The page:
Actual Play – Schizo (12/5/2010)

GM: Karen Twelves
Patients: Sean, Ben, Shannon, and Chris
System: Take another pill Sean; it’ll make you feel better

This was a play-test for a con game and even though the con game has already been run, I’ve encouraged Karen to run this game a few times, and given the chance that she might, I’m keeping the details light.

Ever get the feeling that you know the difference between real and imaginary but it just doesn’t matter? Like, when you’re really tired and shit that you know doesn’t make sense starts making sense. What if that shit was telling you to drink water, or to get some sleep or to call your mom and make sure she got home safe? Wouldn’t that shit seem like a good idea, even if you were pretty sure you were imagining things? What if that shit stayed sane while everything else turned to hell? What part is the madness now? Who do you trust more, the voices in your head, or the insanity that is real?

Schizo is nothing like that… I promise. But I’m probably lying to you.

There are four characters in the game, the same four, always in the same situation. That “situation first” development is why the game was titled “Lady Blackbird” at the con even though the game used very different mechanics. Not surprisingly, as Karen developed much of it with Ryan Macklin, the mechanics look a lot like those from Vicious Crucible (that Ryan and Josh Roby are developing now).

Sarah – The mother. She’ll be out by Christmas, we’re sure. Just a little trouble dealing with the loss of her daughter.

Travis – The businessman. He knows he’s sane. He committed himself because he didn’t want to go to jail. At least he used to be sure he was sane.

Jim – The Fireman. He’s strong, he’s a nice guy, and he helps people that need him. He also makes really bad decisions. I played Jim and enjoyed “trying” to be the good guy in the middle of all of this.

That’s it. Just three… Oh wait, I forgot about Emily. Yeah, while the others have been at St. Jude’s for a couple months, she’s topped five years. She’s never getting out. Probably not even worth mentioning. Too bad she celebrated her sweet 16 inside her room alone.

The game understandably started getting labeled the MP3 game. Reason being that Karen and company had pre-recorded a huge number of “voices” tracks, which she directed the patients to listen to throughout the game. They had a single ear bud in, so they could talk to Nurse Julie, while every so often (most of the tracks were just silence) they heard people talking to them. It was a brilliant and creepy effect indeed.

What rocked

The voices effect was brilliant. A little tricky to master (getting everyone on the right tracks, making sure the MP3 players were looping rather than going to another track, the players turning off when being paused, etc) but still done very well, and to amazing effect.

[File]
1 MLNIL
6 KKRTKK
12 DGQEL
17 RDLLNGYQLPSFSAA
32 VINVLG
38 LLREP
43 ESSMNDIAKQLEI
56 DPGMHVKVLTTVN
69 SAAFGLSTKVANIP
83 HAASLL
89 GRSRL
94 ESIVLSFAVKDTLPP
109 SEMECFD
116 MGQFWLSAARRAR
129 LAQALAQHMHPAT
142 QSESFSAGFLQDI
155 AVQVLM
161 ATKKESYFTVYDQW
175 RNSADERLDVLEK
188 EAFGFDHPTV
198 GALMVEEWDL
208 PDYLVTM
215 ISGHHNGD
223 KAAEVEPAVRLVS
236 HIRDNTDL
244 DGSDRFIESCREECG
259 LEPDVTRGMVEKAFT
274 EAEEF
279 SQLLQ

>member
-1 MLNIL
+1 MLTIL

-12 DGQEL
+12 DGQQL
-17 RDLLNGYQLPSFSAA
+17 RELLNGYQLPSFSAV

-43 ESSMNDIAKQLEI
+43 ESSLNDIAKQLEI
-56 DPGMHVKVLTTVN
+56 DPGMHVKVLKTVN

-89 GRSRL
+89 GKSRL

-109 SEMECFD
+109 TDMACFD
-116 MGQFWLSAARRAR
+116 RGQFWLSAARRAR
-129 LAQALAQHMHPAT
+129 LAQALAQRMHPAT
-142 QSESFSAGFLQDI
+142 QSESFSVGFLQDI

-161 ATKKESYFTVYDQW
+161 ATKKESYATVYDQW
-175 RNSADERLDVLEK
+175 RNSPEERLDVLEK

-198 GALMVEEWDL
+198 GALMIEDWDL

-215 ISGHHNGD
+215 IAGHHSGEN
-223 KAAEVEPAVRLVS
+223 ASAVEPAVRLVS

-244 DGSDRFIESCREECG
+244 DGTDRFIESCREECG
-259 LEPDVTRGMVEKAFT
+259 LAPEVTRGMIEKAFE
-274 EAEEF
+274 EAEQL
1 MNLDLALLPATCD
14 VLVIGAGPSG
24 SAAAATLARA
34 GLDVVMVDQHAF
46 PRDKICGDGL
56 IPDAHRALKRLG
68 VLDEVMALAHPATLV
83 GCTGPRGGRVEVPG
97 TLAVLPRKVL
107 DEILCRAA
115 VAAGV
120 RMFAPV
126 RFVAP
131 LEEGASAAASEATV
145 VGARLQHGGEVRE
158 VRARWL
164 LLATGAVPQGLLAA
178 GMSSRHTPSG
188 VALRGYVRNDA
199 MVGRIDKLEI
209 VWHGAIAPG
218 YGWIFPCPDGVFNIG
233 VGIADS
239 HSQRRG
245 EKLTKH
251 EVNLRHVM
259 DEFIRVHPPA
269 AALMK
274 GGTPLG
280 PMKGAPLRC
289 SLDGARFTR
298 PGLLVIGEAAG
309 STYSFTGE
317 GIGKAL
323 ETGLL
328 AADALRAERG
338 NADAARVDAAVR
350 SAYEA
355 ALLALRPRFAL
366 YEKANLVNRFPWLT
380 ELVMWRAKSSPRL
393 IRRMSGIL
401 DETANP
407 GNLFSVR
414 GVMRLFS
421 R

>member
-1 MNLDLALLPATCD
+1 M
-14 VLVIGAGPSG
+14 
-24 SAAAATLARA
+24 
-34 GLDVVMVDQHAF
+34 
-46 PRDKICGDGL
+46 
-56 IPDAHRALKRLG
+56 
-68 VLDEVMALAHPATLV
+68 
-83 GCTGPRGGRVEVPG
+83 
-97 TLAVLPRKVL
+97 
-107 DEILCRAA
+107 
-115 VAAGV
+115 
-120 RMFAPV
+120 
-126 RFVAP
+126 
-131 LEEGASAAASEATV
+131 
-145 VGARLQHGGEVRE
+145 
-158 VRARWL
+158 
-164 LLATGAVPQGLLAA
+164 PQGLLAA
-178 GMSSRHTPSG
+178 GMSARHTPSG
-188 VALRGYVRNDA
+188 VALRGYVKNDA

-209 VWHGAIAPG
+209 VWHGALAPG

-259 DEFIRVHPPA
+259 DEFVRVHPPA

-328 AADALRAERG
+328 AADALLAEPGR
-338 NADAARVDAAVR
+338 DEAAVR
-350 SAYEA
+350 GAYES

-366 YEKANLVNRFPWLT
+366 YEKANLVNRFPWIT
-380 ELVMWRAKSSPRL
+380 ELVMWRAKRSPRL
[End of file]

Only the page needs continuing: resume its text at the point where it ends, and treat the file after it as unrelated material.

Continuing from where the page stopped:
The game cracked me after about four hours. That’s a hard thing to do, most games never get there. I wasn’t hallucinating, or forgetting we were playing a game, but towards the end when Karen asked me something I responded to her as though she was one of the voices, told her to shut up and went back to berating Travis. She asked me if I was talking to the GM or Nurse Julie and I really couldn’t say.

The format of “group therapy sessions” were perfect for this game. They gave us triggers to respond to and reigned us in when we got crazy, but for the most part allowed us to explore our derangement in the confines of discussions with each other. Very Penny.

The characters ARE quite broken. None of them have the lucidity they think they do. The best fear is the fear of yourself.

The few events Karen does have built into the game are awesome. Don’t want to reveal all the details, but some of them just screamed Twelve Monkeys to me.

Props. Man, I love props. She’s got Jelly Bellies for your pills (that you have to take as you experience more and more stressful events). The dice are in a pill jar as well. The character sheets are psych profiles, complete with the redacted comments blocked out. And she’s got a soft blue lab coat (less sterile than white) she wears running the game. Kick ass.

Shannon – Man, he can always turn things up to 11. He played Sara as this sweet little lady full of fire and brimstone for the “wicked ones”. I swore she’d turn me into a pillar of salt.

Ben – Ben rocked the businessman douche bag, and he rocked it hard. We had some awesome interplay, often at odds but sometimes we saw things the same way. In the end Jim and Travis ended up allying because they were the only two sane ones (yeah right).

What could have improved

Because much of the game is player driven, pacing is an issue. The game needed a few more instigators to tell us how to respond. As a result we had some scenes that lacked direction and spiraled in weird ways.

The forces of temptation were hard to discern from the babble of insanity, since we heard voices already, and sometimes Karen played things that could not be, it was hard to know what to respond to and what to close your eyes and hope really wasn’t there. Fun at times but also confusing at others.

The dice mechanics were a bit iffy. We didn’t need many, so it didn’t detract from the game, but it felt like the dice were there to give our characters direction (getting better dice for doing the kinds of things you should do to get healthy) but in application we generally rolled the “default” die because not enough of the situations were applicable to the other dice options. After the game we rehashed some of the dice conditions and I think they were significantly better for the actual game (woot for play-testing)